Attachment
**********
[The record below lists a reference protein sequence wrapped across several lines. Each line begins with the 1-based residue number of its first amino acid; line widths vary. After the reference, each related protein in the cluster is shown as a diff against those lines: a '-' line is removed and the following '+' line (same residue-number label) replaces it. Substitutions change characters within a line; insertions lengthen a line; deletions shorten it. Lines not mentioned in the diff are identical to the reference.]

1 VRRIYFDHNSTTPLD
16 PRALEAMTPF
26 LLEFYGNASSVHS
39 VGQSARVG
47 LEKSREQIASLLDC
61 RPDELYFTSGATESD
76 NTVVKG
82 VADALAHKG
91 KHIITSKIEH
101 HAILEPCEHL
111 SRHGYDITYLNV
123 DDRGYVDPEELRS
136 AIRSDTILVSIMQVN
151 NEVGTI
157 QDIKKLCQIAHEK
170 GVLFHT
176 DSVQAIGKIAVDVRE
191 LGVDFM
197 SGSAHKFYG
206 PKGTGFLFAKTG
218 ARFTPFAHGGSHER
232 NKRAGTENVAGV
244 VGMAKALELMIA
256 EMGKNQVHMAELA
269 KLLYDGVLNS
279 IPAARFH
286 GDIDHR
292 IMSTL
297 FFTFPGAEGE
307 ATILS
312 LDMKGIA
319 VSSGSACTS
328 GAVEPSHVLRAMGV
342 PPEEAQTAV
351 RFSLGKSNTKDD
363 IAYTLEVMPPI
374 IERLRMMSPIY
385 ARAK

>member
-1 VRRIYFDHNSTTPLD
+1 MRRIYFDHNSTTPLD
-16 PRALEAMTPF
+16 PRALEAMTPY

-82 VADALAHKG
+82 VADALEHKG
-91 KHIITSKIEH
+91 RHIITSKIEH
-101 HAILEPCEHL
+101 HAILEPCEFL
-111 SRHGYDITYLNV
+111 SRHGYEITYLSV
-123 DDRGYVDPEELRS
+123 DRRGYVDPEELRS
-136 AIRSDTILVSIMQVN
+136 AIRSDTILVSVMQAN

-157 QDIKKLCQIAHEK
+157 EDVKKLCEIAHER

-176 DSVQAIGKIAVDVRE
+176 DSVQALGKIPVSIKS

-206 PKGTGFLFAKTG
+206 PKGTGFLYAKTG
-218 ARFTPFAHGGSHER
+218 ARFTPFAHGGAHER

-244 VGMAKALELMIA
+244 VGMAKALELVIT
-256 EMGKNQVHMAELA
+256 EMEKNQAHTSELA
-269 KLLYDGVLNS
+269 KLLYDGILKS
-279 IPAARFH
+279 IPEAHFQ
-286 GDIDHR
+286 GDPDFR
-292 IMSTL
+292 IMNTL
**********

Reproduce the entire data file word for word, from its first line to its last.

[The record below lists a reference protein sequence wrapped across several lines. Each line begins with the 1-based residue number of its first amino acid; line widths vary. After the reference, each related protein in the cluster is shown as a diff against those lines: a '-' line is removed and the following '+' line (same residue-number label) replaces it. Substitutions change characters within a line; insertions lengthen a line; deletions shorten it. Lines not mentioned in the diff are identical to the reference.]

1 VRRIYFDHNSTTPLD
16 PRALEAMTPF
26 LLEFYGNASSVHS
39 VGQSARVG
47 LEKSREQIASLLDC
61 RPDELYFTSGATESD
76 NTVVKG
82 VADALAHKG
91 KHIITSKIEH
101 HAILEPCEHL
111 SRHGYDITYLNV
123 DDRGYVDPEELRS
136 AIRSDTILVSIMQVN
151 NEVGTI
157 QDIKKLCQIAHEK
170 GVLFHT
176 DSVQAIGKIAVDVRE
191 LGVDFM
197 SGSAHKFYG
206 PKGTGFLFAKTG
218 ARFTPFAHGGSHER
232 NKRAGTENVAGV
244 VGMAKALELMIA
256 EMGKNQVHMAELA
269 KLLYDGVLNS
279 IPAARFH
286 GDIDHR
292 IMSTL
297 FFTFPGAEGE
307 ATILS
312 LDMKGIA
319 VSSGSACTS
328 GAVEPSHVLRAMGV
342 PPEEAQTAV
351 RFSLGKSNTKDD
363 IAYTLEVMPPI
374 IERLRMMSPIY
385 ARAK

>member
-1 VRRIYFDHNSTTPLD
+1 MRRIYFDHNSTTPLD
-16 PRALEAMTPF
+16 PRALEAMTPY

-82 VADALAHKG
+82 VADALEHKG
-91 KHIITSKIEH
+91 RHIITSKIEH
-101 HAILEPCEHL
+101 HAILEPCEFL
-111 SRHGYDITYLNV
+111 SRHGYEITYLSV
-123 DDRGYVDPEELRS
+123 DRRGYVDPEELRS
-136 AIRSDTILVSIMQVN
+136 AIRSDTILVSVMQAN

-157 QDIKKLCQIAHEK
+157 EDVKKLCEIAHER

-176 DSVQAIGKIAVDVRE
+176 DSVQALGKIPVSIKS

-206 PKGTGFLFAKTG
+206 PKGTGFLYAKTG
-218 ARFTPFAHGGSHER
+218 ARFTPFAHGGAHER

-244 VGMAKALELMIA
+244 VGMAKALELVIT
-256 EMGKNQVHMAELA
+256 EMEKNQAHTSELA
-269 KLLYDGVLNS
+269 KLLYDGILKS
-279 IPAARFH
+279 IPEAHFQ
-286 GDIDHR
+286 GDPDFR
-292 IMSTL
+292 IMNTL